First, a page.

Hatching Asynchrony in Eurasian Kestrels in Relation to the Abundance and Predictability of Cyclic Prey

Publication Type:Journal Article
Year of Publication:1998
Authors:Wiebe, KL, Korpimaki, E, Wiehn, J
Journal:Journal of Animal Ecology
Volume:67
Issue:6
Date Published:1998
ISBN Number:00218790
Keywords:Falco, Falco tinnunculus, Falconidae
Abstract:1. Many hypotheses for hatching asynchrony within avian clutches centre around food supply during the laying or nestling periods, but food is measured in few studies. 2. Patterns of clutch size and hatching asynchrony were analysed in the Eurasian kestrel [Falco tinnunculus (Linnaeus)] breeding in Finland, where small mammal populations show dramatic 3-year cycles. 3. Data collected over 12 years showed that clutches were larger when food was more abundant in spring. 4. While controlling for clutch size, hatching was more synchronous in the low phase of the vole cycle compared to the increase phase, contrary to conventional interpretation of the brood reduction hypothesis. The age of the female, but not the age of the male was associated with the degree of asynchrony. 5. Paradoxically, numbers of voles were most stable in the `low' phase, which may lead to a unique situation, where food is more predictable when scarce. Kestrels have small, synchronous clutches in the `low' phase and large asynchronous clutches in the `increase' phase. 6. Based on results of this study, it is suggested that it is important to consider the predictability of food, and not only the mean abundance of food when evaluating hypotheses for hatching asynchrony. Patterns of clutch size and hatching asynchrony at the population level can be used to evaluate current energy-related hypotheses for asynchrony.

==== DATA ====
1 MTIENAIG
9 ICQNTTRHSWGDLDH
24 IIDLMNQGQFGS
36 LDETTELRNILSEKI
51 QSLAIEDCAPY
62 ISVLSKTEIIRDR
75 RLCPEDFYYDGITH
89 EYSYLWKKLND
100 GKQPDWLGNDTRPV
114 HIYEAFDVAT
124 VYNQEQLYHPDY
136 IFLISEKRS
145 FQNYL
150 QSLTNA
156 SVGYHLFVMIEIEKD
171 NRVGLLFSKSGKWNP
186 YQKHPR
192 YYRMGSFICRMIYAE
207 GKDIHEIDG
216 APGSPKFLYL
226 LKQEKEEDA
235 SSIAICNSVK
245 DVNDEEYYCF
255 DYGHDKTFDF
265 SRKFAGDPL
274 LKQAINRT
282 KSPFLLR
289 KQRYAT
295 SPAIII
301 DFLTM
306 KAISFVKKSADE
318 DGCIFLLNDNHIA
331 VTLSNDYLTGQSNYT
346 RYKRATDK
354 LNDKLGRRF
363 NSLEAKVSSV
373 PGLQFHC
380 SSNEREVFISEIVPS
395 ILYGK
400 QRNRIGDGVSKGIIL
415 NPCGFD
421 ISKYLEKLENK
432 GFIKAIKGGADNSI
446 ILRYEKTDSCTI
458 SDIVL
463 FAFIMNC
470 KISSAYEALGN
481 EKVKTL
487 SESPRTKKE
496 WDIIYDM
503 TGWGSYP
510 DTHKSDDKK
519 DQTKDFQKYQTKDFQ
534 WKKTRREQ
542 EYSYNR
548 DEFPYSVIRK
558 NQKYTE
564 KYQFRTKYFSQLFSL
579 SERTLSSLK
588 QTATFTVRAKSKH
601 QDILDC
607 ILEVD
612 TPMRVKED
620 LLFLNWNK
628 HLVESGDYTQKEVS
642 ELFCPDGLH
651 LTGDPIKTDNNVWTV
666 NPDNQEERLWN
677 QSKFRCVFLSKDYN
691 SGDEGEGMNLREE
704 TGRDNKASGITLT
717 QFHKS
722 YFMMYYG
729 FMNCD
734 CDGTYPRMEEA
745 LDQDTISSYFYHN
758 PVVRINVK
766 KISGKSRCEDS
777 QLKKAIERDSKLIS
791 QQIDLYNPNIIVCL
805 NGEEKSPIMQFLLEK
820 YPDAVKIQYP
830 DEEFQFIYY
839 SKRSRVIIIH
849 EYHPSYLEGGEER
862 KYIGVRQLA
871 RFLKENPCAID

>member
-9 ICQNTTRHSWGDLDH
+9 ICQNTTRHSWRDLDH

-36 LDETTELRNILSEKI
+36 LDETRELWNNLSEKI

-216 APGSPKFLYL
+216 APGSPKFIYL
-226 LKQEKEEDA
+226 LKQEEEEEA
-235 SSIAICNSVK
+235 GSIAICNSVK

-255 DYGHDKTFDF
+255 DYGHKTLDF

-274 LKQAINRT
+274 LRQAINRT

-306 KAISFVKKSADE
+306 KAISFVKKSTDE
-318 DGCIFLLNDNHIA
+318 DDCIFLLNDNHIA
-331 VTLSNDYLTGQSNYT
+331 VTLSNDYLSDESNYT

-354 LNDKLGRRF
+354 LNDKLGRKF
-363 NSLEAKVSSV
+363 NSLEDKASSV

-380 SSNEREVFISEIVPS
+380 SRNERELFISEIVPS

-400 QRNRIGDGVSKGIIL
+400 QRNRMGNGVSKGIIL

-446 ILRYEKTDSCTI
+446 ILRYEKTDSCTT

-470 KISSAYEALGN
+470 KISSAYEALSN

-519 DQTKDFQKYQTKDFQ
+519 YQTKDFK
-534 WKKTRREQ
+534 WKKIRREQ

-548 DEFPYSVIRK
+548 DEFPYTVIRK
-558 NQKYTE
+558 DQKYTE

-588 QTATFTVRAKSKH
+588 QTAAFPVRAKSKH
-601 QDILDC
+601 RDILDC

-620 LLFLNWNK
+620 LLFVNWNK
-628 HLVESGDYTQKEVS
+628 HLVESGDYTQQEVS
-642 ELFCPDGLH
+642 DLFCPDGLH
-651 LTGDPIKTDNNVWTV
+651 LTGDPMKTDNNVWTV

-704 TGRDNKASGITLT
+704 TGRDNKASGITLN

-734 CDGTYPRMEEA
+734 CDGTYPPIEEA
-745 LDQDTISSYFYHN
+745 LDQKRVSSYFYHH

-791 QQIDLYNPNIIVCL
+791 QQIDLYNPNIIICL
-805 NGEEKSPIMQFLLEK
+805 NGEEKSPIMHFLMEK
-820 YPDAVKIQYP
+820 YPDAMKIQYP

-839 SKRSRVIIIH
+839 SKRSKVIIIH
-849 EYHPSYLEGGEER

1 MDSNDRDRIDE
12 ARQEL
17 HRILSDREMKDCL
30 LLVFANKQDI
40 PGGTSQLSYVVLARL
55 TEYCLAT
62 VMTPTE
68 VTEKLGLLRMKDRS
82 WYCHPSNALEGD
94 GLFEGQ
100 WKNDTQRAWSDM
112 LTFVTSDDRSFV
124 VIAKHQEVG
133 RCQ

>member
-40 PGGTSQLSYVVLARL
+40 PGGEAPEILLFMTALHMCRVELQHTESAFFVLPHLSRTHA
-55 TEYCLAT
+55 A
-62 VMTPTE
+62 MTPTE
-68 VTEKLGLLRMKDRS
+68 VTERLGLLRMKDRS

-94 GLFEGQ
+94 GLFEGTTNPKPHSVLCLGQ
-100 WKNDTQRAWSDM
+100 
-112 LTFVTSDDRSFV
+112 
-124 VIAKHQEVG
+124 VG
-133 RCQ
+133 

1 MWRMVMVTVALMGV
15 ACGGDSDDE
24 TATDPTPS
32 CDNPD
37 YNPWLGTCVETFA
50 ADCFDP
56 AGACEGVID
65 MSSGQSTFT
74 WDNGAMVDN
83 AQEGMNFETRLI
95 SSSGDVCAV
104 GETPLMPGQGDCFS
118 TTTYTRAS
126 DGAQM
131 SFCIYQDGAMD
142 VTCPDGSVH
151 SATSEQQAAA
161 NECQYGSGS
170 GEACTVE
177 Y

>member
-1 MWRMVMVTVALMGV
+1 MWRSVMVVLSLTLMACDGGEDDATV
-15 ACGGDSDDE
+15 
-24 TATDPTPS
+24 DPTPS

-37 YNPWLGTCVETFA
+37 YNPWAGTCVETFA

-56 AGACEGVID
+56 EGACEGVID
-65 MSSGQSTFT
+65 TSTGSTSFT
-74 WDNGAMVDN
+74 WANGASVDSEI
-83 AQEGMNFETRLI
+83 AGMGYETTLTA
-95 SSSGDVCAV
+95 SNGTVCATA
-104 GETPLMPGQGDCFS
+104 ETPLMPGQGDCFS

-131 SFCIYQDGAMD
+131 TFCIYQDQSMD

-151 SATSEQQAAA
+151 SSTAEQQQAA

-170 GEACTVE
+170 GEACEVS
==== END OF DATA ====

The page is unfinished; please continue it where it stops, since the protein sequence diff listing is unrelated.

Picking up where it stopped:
URL:http://www.jstor.org/stable/2647420
Short Title:Journal of Animal Ecology
Scratchpads developed and conceived by (alphabetical): Ed Baker, Katherine Bouton Alice Heaton Dimitris Koureas, Laurence Livermore, Dave Roberts, Simon Rycroft, Ben Scott, Vince Smith